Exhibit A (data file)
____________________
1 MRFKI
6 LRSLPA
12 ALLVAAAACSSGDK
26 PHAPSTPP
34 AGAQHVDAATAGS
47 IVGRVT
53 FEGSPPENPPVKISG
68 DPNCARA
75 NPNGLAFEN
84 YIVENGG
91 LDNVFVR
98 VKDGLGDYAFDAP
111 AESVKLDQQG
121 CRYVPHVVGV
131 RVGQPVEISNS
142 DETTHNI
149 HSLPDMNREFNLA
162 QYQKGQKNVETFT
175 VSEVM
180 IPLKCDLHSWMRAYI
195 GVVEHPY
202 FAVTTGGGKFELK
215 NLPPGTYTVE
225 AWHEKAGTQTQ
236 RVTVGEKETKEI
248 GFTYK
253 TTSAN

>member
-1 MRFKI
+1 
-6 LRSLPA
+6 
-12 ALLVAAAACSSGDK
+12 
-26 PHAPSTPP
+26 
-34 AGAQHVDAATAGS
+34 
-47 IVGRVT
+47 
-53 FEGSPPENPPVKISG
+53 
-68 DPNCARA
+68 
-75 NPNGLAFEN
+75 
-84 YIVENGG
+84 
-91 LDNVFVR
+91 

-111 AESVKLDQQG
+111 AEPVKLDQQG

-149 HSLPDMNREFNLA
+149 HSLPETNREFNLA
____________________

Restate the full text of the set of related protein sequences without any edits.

1 MRFKI
6 LRSLPA
12 ALLVAAAACSSGDK
26 PHAPSTPP
34 AGAQHVDAATAGS
47 IVGRVT
53 FEGSPPENPPVKISG
68 DPNCARA
75 NPNGLAFEN
84 YIVENGG
91 LDNVFVR
98 VKDGLGDYAFDAP
111 AESVKLDQQG
121 CRYVPHVVGV
131 RVGQPVEISNS
142 DETTHNI
149 HSLPDMNREFNLA
162 QYQKGQKNVETFT
175 VSEVM
180 IPLKCDLHSWMRAYI
195 GVVEHPY
202 FAVTTGGGKFELK
215 NLPPGTYTVE
225 AWHEKAGTQTQ
236 RVTVGEKETKEI
248 GFTYK
253 TTSAN

>member
-1 MRFKI
+1 
-6 LRSLPA
+6 
-12 ALLVAAAACSSGDK
+12 
-26 PHAPSTPP
+26 
-34 AGAQHVDAATAGS
+34 
-47 IVGRVT
+47 
-53 FEGSPPENPPVKISG
+53 
-68 DPNCARA
+68 
-75 NPNGLAFEN
+75 
-84 YIVENGG
+84 
-91 LDNVFVR
+91 

-111 AESVKLDQQG
+111 AEPVKLDQQG

-149 HSLPDMNREFNLA
+149 HSLPETNREFNLA